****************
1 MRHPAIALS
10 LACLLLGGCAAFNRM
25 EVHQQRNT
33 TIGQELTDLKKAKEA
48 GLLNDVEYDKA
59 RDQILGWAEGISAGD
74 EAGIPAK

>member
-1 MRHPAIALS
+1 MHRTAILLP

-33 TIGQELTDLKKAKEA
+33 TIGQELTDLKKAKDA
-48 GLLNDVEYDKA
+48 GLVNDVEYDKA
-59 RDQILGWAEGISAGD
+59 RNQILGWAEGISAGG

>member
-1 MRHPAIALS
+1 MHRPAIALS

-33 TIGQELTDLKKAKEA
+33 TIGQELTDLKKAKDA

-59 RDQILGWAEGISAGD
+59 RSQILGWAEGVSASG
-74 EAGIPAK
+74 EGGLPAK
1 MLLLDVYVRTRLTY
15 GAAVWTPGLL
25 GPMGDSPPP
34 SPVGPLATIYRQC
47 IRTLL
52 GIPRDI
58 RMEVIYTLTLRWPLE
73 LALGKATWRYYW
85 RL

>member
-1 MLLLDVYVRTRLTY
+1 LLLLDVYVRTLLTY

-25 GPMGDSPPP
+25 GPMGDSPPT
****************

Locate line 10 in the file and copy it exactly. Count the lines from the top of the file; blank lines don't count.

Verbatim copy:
+1 MHRTAILLP